Morning Call: pick of the papers

The ten must-read comment pieces from this morning's papers.

1. We’ve left it too late to save Syria – this conflict can never be won (Daily Telegraph)

It would be madness to arm the rebels in what has become a brutal religious war, says Boris Johnson.

2. Iran has changed course. Now the US must do the same (Guardian)

Hassan Rouhani's election victory can help ease tension in the Middle East and with the United States, writes Jonathan Steele.

3. Iran's new leader offers hope for the region (Daily Telegraph)

Hassan Rowhani is politically astute, and has a vision for a more moderate regime , writes Jack Straw.

4. The best way to fight the EDL's anti-Muslim bigotry is by showing solidarity on the streets (Independent)

This racist group has been indulged by Britain's mainstream media, writes Owen Jones. We need to drown them out.

5. Boris the bold can be the Tories’ salvation (Times)

The Mayor is no standard-issue Conservative, says Tim Montgomerie. He has an Olympic-sized belief in the positive power of a strong state.

6. The red lines over Syria have not been crossed (Guardian)

The country is already awash with weapons, which are at the limit of what can be safely given to the rebels, writes Alastair Crooke.

7. West must be cautious over Iran election (Financial Times)

Embracing Hassan Rohani too warmly could hinder nuclear negotiations, writes Martin Indyk.

8. The Treasury must come clean over Lloyds (Times)

A failed Co-op bid that looked odd from the start raises suspicions of ministerial interference, writes David Davis.

9. The whistleblowers are the new generation of American patriots (Guardian)

The violation of civil liberties in the name of security has had a profound impact on those who came of age after 9/11, says Gary Younge. 

10. Obama needs to embrace the promise of the US city (Financial Times)

The US president could do a great deal more to embrace the city as the chief magnet and incubator of the intellectual capital his country needs, writes Edward Luce.

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The big problem for the NHS? Local government cuts

Even a U-Turn on planned cuts to the service itself will still leave the NHS under heavy pressure.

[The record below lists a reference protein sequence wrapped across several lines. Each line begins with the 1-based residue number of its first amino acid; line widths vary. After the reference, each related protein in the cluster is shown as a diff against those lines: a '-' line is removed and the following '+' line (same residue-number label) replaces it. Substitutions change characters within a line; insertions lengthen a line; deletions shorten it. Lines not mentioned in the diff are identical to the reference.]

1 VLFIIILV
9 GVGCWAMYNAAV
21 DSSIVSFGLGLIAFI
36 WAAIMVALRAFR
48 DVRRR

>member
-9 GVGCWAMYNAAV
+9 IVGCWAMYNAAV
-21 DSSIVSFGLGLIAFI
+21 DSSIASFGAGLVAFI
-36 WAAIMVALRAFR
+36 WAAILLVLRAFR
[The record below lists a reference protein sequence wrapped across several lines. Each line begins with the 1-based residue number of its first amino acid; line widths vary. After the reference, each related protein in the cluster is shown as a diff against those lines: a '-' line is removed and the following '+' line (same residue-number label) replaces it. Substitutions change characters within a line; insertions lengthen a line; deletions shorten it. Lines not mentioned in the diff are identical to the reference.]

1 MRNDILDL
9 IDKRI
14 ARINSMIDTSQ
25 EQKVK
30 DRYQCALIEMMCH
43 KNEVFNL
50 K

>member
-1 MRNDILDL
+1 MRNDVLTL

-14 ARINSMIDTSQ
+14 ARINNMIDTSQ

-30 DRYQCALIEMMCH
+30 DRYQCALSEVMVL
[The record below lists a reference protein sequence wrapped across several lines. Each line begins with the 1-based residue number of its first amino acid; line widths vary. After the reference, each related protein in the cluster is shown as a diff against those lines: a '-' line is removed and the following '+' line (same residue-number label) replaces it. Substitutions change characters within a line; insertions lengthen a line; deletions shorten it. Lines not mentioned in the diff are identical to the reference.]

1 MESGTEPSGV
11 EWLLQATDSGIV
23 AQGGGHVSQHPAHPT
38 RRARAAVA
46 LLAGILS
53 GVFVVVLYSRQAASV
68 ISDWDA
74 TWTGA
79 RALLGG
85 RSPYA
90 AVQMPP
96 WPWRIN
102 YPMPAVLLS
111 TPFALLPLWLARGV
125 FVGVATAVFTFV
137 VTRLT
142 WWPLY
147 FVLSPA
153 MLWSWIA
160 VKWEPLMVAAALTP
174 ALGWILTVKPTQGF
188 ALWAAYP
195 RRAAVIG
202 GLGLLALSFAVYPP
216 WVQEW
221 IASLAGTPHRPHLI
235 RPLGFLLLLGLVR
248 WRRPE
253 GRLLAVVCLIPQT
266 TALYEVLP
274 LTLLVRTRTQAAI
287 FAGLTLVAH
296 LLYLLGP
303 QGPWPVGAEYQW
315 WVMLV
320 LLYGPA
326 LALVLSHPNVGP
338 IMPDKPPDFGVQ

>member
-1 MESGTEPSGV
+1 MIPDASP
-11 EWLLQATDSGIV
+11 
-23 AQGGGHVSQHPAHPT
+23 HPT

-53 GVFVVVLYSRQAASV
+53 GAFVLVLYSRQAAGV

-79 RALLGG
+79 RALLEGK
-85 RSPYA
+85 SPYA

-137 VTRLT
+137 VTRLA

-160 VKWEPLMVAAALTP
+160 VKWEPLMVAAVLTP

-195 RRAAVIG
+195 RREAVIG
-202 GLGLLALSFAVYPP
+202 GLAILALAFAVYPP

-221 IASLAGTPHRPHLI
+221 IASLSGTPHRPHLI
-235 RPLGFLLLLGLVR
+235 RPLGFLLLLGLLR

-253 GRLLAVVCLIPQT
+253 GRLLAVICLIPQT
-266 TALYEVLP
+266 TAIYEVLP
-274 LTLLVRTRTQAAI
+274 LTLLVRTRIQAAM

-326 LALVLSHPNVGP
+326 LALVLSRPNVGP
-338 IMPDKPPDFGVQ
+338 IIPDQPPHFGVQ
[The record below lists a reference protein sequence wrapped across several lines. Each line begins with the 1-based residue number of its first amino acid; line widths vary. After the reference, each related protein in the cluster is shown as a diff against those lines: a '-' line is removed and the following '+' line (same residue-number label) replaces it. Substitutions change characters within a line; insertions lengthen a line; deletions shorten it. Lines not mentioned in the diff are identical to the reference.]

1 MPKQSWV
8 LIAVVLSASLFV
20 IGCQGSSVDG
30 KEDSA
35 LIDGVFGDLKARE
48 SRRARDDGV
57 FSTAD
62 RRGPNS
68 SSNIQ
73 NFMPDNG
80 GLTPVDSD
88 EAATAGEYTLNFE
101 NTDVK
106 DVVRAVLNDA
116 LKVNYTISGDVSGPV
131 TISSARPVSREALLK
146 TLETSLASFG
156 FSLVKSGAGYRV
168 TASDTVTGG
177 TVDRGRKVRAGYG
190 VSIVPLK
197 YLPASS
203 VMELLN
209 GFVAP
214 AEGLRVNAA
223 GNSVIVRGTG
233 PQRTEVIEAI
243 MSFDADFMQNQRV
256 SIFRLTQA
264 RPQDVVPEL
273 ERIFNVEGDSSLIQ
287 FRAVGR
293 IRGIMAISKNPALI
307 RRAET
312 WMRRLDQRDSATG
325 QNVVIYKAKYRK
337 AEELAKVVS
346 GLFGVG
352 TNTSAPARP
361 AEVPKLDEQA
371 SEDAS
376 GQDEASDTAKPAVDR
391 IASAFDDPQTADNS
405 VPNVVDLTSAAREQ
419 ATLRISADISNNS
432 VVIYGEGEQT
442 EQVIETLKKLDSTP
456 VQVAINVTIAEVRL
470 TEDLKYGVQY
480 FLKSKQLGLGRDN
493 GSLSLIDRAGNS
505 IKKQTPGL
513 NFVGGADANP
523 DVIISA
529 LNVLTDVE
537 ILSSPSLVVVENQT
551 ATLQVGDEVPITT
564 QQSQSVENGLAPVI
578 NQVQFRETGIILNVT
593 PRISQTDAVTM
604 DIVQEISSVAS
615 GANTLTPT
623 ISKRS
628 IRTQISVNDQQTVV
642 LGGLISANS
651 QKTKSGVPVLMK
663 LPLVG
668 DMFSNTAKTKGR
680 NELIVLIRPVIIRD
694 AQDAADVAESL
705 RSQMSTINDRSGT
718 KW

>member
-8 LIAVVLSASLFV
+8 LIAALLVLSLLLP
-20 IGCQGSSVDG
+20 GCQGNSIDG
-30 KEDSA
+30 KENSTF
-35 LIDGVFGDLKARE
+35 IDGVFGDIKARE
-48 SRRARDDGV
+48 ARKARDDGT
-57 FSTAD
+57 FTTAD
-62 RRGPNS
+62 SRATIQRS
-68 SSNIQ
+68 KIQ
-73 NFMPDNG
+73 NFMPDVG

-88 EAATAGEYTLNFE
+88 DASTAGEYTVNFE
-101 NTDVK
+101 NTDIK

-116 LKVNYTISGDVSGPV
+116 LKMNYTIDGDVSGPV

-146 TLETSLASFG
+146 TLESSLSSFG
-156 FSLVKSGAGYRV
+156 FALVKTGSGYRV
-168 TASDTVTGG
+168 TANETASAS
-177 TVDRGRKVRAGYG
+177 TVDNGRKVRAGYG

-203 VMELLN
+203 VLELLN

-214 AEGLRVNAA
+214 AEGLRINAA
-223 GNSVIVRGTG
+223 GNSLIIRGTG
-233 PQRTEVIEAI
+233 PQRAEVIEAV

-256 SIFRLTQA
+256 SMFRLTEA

38Degrees has uncovered a series of grisly plans for the NHS over the coming years. Among the highlights: severe cuts to frontline services at the Midland Metropolitan Hospital, including but limited to the closure of its Accident and Emergency department. Elsewhere, one of three hospitals in Leicester, Leicestershire and Rutland are to be shuttered, while there will be cuts to acute services in Suffolk and North East Essex.

These cuts come despite an additional £8bn annual cash injection into the NHS, characterised as the bare minimum needed by Simon Stevens, the head of NHS England.

The cuts are outlined in draft sustainability and transformation plans (STP) that will be approved in October before kicking off a period of wider consultation.

The problem for the NHS is twofold: although its funding remains ringfenced, healthcare inflation means that in reality, the health service requires above-inflation increases to stand still. But the second, bigger problem aren’t cuts to the NHS but to the rest of government spending, particularly local government cuts.

That has seen more pressure on hospital beds as outpatients who require further non-emergency care have nowhere to go, increasing lifestyle problems as cash-strapped councils either close or increase prices at subsidised local authority gyms, build on green space to make the best out of Britain’s booming property market, and cut other corners to manage the growing backlog of devolved cuts.

All of which means even a bigger supply of cash for the NHS than the £8bn promised at the last election – even the bonanza pledged by Vote Leave in the referendum, in fact – will still find itself disappearing down the cracks left by cuts elsewhere. 

Stephen Bush is special correspondent at the New Statesman. He usually writes about politics.